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3 Big Things Today, February 18, 2020
1. Wheat Jumps Overnight on Australian Production Woes
Wheat surged in overnight trading after the Australian Bureau of Agricultural and Resource Economics and Sciences (ABARES) said production in the country would fall to a 12-year low.
ABARES said it now forecasts production of about 15.2 million metric tons, the lowest since 2008. The USDA last week pegged output at 15.6 million tons.
Wheat futures for March delivery jumped 12¢ to $5.54¾ a bushel overnight on the Chicago Board of Trade, while Kansas City futures surged 9½¢ to $4.75 a bushel.
Soybeans and corn rose overnight after markets were closed Monday in observance of President’s Day in the U.S. as the coronavirus’s rate of growth slowed in much of China.
In mainland China, more than 72,000 cases have been confirmed and almost 1,900 people have died, according to health officials. The director of a hospital in Wuhan, the epicenter of the virus, has died from the disease, also known as COVID-19.
The rate of growth in the number of cases, however, has slowed.
Fourteen Americans who were evacuated from a cruise ship that had been quarantined in the bay off Yokohama, Japan, were confirmed to have the coronavirus. More than 300 U.S. citizens from the ship were flown back to the U.S. where they’ll be quarantined at Air Force bases in California and Texas.
Outside of China, 794 cases had been confirmed as of Monday in 25 countries, according to the World Health Organization. Three people have died, WHO said in a report.
Prices also rose in overnight trading on concerns that a truckers’ strike in Brazil will slow exports from the South American country.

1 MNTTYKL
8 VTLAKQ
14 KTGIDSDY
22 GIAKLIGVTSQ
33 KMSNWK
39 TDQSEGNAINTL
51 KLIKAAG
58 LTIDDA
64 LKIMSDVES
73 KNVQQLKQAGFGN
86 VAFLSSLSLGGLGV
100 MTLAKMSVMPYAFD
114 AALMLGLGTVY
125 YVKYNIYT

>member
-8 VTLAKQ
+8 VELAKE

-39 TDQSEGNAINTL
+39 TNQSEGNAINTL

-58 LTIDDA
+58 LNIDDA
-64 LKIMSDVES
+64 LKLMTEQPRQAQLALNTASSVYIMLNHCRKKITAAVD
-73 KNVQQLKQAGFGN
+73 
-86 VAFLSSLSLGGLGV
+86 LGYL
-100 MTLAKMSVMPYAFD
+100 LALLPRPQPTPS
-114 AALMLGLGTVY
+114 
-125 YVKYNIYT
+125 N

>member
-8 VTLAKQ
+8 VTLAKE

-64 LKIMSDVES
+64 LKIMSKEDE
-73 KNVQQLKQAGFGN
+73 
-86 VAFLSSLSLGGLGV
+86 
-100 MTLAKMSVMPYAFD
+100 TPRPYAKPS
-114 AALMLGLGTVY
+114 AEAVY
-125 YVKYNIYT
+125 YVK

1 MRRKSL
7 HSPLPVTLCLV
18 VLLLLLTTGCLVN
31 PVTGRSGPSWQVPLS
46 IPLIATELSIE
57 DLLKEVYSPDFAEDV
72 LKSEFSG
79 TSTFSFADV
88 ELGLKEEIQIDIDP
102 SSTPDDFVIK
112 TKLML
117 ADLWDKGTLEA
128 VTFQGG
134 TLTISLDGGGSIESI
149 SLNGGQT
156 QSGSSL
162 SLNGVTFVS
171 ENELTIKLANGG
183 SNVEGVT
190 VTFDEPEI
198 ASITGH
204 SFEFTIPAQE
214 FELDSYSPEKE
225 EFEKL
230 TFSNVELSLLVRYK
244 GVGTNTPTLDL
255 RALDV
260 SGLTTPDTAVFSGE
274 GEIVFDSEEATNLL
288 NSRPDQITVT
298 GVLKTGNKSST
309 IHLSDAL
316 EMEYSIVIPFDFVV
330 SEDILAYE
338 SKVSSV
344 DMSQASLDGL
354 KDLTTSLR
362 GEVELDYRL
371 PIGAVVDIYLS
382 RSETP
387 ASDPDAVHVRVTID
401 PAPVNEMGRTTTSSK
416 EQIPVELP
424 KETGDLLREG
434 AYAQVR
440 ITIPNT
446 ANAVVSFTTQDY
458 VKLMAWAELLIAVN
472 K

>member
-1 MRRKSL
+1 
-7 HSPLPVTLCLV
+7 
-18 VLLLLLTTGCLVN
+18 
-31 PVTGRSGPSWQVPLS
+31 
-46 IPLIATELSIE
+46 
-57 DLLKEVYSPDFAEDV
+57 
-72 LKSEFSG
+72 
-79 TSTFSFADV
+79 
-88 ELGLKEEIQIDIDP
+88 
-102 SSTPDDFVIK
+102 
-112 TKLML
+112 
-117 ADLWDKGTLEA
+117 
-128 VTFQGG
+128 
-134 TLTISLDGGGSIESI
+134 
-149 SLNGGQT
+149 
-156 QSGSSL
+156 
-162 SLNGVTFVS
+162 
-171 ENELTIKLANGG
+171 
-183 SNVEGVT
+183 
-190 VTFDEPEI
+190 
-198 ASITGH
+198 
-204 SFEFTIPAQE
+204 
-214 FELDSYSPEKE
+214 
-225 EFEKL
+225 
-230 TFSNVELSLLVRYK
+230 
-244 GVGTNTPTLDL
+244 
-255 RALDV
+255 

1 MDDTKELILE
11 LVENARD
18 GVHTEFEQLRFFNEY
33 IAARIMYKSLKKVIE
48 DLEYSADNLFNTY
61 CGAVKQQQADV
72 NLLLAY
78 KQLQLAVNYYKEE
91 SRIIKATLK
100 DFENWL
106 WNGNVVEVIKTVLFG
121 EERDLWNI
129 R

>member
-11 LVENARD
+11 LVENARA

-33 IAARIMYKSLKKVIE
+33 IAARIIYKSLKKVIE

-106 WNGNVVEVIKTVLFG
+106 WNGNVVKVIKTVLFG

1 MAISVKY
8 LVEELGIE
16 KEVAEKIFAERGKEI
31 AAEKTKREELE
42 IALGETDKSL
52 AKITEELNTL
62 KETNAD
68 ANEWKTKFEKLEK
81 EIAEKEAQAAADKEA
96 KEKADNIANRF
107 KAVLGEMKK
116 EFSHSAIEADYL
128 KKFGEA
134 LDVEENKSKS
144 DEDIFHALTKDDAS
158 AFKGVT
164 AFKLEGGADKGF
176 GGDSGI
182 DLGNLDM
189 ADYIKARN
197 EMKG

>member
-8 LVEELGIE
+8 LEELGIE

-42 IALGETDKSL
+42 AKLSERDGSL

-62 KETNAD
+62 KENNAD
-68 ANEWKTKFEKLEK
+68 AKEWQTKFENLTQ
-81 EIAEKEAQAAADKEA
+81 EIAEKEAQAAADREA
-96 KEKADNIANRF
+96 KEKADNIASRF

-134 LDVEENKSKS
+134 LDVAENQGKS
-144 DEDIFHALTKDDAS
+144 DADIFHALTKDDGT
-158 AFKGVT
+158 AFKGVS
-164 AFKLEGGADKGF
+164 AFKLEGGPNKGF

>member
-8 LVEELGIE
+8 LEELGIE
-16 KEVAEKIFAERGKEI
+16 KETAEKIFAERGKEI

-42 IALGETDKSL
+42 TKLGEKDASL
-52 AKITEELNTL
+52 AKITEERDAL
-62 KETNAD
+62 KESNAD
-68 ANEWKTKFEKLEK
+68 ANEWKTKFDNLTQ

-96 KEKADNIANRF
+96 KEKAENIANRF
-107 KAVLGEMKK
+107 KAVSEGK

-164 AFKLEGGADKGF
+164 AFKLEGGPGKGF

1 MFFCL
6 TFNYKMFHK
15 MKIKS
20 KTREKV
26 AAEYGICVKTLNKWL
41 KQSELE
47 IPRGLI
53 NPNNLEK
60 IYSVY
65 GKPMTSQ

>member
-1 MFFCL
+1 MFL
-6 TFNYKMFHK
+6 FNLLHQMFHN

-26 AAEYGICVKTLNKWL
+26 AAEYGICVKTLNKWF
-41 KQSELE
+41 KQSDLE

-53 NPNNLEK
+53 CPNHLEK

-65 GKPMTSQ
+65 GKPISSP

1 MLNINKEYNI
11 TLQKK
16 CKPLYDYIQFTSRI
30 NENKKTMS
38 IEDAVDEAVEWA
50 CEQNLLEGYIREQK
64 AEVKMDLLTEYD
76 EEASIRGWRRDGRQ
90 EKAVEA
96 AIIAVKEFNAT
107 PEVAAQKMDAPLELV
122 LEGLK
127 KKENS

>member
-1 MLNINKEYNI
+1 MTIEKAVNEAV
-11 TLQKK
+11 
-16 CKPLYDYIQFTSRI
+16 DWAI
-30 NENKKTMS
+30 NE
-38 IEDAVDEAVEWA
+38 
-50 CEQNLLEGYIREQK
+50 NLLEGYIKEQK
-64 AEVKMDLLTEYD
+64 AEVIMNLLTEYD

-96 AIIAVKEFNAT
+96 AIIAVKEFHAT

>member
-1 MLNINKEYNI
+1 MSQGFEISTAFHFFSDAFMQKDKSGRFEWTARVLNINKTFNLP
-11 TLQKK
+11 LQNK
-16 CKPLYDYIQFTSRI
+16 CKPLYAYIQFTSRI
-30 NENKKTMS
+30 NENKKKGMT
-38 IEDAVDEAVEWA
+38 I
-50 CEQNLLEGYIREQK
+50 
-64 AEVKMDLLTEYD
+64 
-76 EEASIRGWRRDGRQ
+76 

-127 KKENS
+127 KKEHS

Soybean futures for March delivery rose 3¢ to $8.96¾ a bushel overnight on the Chicago Board of Trade. Soy meal added $1.50 to $298.10 a short ton, and soy oil gained 0.04¢ to 30.61¢ a pound.
Corn futures rose 3½¢ to $3.81¼ a bushel overnight.
2. Brazil Truckers Protest Likely to Underpin Markets Despite No Reported Disruptions
Brazilian truckers began protesting early Monday in Santos, the largest port in the South American country, in a move that underpinned soybean prices.
The truck drivers were protesting a state tax on gas and diesel, according to various media reports. About two weeks ago, the government proposed a bill that would in effect lower prices at the pump.
President Jair Bolsonaro said in a tweet on February 2 that gas and diesel prices haven’t come down despite falling at refineries because of a 30% state tax that’s adjusted only once every two weeks. That harms consumers, he said.
While there have been no reports of delays to shipments of goods including soybeans from Santos, the market is cautious as Brazil is now the world’s largest exporter of the oilseeds.
Brazil is expected to export 77 million metric tons of soybeans in the 2019-2020 marketing year, according to the USDA.
That’s roughly half the global total of exports and far outpaces U.S. shipments that are pegged at about 50 million metric tons.
In other news, the January NOPA crush report will be released today.
Analysts are expecting crush at 173.8 million bushels, down from 174.8 million last month and 171.6 million during the same month last year, while oil stockpiles are forecast at 1.782 billion pounds, up 25 million pounds from December and 1.549 billion pounds in January 2019, according to research Allendale.
3. Snow Accumulations of 5 Inches Expected in Parts of Central Nebraska Tonight
Weather maps are relatively quiet in terms of watches and warnings this morning, though there’s a winter weather advisory for several counties in central Nebraska.
Accumulations of up to 5 inches of snow are expected in the region starting tonight and lasting for about 24 hours, according to the National Weather Service.
Road conditions are expected to be slippery in the affected region.
“The threat for accumulating snow will accompany the arrival of an Arctic airmass moving into the region beginning early Wednesday morning and lasting through the day,” the NWS said in a report early this morning. “Travel impacts from slick roads are likely for the morning and evening drives on Wednesday.”
Farther east in southern Wisconsin, temperatures will begin to fall below freezing this morning and remain cold throughout much of the day. Windchills starting tomorrow are forecast to drop as low as -20˚F.